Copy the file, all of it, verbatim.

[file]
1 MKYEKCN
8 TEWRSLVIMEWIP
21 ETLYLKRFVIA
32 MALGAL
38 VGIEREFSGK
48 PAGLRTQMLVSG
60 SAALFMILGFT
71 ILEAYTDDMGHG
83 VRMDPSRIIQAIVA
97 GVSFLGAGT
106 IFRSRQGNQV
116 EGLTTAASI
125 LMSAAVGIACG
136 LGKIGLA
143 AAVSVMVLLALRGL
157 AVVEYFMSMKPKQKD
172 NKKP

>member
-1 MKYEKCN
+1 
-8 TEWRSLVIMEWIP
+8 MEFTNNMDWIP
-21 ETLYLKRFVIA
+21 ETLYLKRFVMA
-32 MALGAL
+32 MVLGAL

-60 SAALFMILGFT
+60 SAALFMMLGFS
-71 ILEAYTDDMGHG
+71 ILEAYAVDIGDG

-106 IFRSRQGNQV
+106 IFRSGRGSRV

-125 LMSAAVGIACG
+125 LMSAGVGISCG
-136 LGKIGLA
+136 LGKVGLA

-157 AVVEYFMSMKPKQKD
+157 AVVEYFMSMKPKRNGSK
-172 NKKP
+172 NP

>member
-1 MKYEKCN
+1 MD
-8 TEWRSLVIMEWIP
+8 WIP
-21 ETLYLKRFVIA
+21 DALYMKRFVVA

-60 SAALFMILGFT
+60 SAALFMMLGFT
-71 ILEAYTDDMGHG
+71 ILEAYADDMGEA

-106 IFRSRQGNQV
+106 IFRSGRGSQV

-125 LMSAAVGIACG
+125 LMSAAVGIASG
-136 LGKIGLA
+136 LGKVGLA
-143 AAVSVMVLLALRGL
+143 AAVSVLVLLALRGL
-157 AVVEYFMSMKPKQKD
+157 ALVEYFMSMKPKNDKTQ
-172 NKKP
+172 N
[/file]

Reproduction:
1 MKYEKCN
8 TEWRSLVIMEWIP
21 ETLYLKRFVIA
32 MALGAL
38 VGIEREFSGK
48 PAGLRTQMLVSG
60 SAALFMILGFT
71 ILEAYTDDMGHG
83 VRMDPSRIIQAIVA
97 GVSFLGAGT
106 IFRSRQGNQV
116 EGLTTAASI
125 LMSAAVGIACG
136 LGKIGLA
143 AAVSVMVLLALRGL
157 AVVEYFMSMKPKQKD
172 NKKP

>member
-1 MKYEKCN
+1 
-8 TEWRSLVIMEWIP
+8 MEFTNNMDWIP
-21 ETLYLKRFVIA
+21 ETLYLKRFVMA
-32 MALGAL
+32 MVLGAL

-60 SAALFMILGFT
+60 SAALFMMLGFS
-71 ILEAYTDDMGHG
+71 ILEAYAVDIGDG

-106 IFRSRQGNQV
+106 IFRSGRGSRV

-125 LMSAAVGIACG
+125 LMSAGVGISCG
-136 LGKIGLA
+136 LGKVGLA

-157 AVVEYFMSMKPKQKD
+157 AVVEYFMSMKPKRNGSK
-172 NKKP
+172 NP

>member
-1 MKYEKCN
+1 MD
-8 TEWRSLVIMEWIP
+8 WIP
-21 ETLYLKRFVIA
+21 DALYMKRFVVA

-60 SAALFMILGFT
+60 SAALFMMLGFT
-71 ILEAYTDDMGHG
+71 ILEAYADDMGEA

-106 IFRSRQGNQV
+106 IFRSGRGSQV

-125 LMSAAVGIACG
+125 LMSAAVGIASG
-136 LGKIGLA
+136 LGKVGLA
-143 AAVSVMVLLALRGL
+143 AAVSVLVLLALRGL
-157 AVVEYFMSMKPKQKD
+157 ALVEYFMSMKPKNDKTQ
-172 NKKP
+172 N